Cronkite had Houston roots

July 17, 2009 8:38:18 PM PDT
Walter Cronkite told America President Kennedy was dead, he stepped foot on the front lines of the Vietnam War, and watched in awe as man first walked on the moon 40 years ago Monday. Now the voice, Walter Cronkite, dubbed "the most trusted man in America," is silent.[PHOTOS: See images from the life of Walter Cronkite]

[INTERACTIVE: Take a look back at Cronkite's career]

Cronkite had roots in Houston. He attended the old San Jacinto High School and before that what used to be Lanier Junior High School.

HISD sent us a picture of him when he was a young reporter for the school paper at Lanier. We have details of the beginnings of Cronkite's journalism career right here in Houston.

Cronkite moved here with his parents when he was just ten years old. A few years later in high school, Cronkite signed up for his first journalism class.

Every legend has a beginning and those who knew Cronkite know he never forgot his roots.

"I mean, he never forgot Houston and the time he had spent here and what the city meant to him," said former White House Spokesperson Peter Roussel.

Roussel is also an Eyewitness News Political Consultant and he knew Cronkite before he anchored the CBS Evening News. He was a Houston newspaper reporter working for his uncle, Roy Roussel.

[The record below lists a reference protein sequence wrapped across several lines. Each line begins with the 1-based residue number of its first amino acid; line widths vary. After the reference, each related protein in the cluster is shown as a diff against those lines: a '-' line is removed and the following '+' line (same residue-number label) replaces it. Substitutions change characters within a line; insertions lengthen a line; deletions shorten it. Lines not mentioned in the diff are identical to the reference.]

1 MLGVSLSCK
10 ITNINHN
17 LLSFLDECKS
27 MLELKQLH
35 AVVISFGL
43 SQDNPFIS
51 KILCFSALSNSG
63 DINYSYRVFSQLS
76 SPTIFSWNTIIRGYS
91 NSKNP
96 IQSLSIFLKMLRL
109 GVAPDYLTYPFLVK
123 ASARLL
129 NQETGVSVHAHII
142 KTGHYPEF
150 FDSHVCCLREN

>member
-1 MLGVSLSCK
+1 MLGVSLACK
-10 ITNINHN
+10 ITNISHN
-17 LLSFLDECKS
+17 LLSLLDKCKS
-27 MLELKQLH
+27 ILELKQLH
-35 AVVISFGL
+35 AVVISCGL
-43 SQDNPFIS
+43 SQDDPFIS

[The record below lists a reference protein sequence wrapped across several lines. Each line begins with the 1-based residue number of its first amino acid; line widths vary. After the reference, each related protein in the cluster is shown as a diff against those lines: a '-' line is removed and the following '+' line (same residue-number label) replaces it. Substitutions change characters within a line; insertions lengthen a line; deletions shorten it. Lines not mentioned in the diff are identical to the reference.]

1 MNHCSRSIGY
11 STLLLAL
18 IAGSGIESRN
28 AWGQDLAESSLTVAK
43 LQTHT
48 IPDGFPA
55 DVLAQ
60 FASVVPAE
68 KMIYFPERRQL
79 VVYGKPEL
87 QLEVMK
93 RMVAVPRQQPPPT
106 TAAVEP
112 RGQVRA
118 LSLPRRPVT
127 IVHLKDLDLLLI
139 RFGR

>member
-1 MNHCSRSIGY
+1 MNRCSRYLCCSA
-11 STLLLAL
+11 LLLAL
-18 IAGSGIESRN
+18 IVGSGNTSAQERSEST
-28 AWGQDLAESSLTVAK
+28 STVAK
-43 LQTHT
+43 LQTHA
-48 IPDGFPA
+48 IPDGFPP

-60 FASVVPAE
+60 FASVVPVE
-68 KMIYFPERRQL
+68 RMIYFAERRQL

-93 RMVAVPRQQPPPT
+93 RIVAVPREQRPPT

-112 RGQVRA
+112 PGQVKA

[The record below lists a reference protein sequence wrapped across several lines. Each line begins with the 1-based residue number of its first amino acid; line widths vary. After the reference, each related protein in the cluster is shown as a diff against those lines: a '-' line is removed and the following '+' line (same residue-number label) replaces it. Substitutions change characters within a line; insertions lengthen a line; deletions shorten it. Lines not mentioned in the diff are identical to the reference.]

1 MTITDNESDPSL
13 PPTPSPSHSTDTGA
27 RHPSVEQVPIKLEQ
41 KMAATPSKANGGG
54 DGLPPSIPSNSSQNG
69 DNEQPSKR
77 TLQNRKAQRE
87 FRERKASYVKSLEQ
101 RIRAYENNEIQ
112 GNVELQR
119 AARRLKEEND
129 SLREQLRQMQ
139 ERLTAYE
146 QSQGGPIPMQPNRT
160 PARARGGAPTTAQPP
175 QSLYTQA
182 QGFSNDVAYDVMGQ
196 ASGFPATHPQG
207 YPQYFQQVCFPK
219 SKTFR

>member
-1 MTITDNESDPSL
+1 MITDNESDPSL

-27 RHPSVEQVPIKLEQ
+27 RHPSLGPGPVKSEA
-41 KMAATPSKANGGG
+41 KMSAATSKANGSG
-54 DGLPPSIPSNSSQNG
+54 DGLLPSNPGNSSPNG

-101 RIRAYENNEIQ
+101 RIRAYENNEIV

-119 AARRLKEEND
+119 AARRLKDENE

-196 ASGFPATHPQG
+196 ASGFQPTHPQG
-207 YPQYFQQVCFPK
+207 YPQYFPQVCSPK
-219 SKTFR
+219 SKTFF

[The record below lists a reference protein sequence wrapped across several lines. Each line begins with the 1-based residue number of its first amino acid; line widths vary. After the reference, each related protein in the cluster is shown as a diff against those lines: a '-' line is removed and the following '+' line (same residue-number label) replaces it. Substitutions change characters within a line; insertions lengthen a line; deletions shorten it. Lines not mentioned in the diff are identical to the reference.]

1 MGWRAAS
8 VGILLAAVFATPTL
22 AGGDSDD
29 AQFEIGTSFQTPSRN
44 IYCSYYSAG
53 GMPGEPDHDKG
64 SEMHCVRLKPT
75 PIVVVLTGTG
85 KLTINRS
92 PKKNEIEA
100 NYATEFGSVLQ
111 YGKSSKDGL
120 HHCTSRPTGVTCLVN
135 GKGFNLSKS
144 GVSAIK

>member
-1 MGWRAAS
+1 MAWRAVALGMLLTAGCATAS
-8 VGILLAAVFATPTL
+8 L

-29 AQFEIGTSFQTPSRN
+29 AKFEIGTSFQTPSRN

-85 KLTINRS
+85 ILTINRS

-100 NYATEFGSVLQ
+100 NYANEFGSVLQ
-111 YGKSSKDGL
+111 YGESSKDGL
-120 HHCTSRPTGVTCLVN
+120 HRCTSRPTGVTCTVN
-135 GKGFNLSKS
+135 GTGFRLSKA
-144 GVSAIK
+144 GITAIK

A picture from Cronkite's autobiography shows the two together during their time at the Houston Press, a newspaper that went out of business in 1964.

"The time he spent on the Houston Press here, he talks about how he learned, like anybody does in a job, how he learned the profession of journalism," said Roussel.

Cronkite's first job in journalism came even earlier during high school when he worked as a copy boy at the Houston Post.

Even late in his career, Cronkite returned to Houston to cover the development of the space program here.

Rousel remembers the impression Cronkite would leave behind.

"Yea, he was a big shot, but he didn't act like one and I admired that about him," said Roussel.

Now the legacy he left Houston will be a lasting one.

"It's a message to the world that some terrifically great talent has come out of this city," said Roussel.

Cronkite found personal reasons to return to Houston, to visit friends and to attend high school reunions.

ABC's Charles Gibson released a statement saying, "Walter Cronkite was and always will be the gold standard. All of us who are privileged to work in the business owe him an enormous debt of gratitude."

We found it interesting that news anchors in Sweden and Holland are known as "Cronkiters."

One more note: After Cronkite retired from CBS, he was succeeded by Dan Rather, who is from Wharton.

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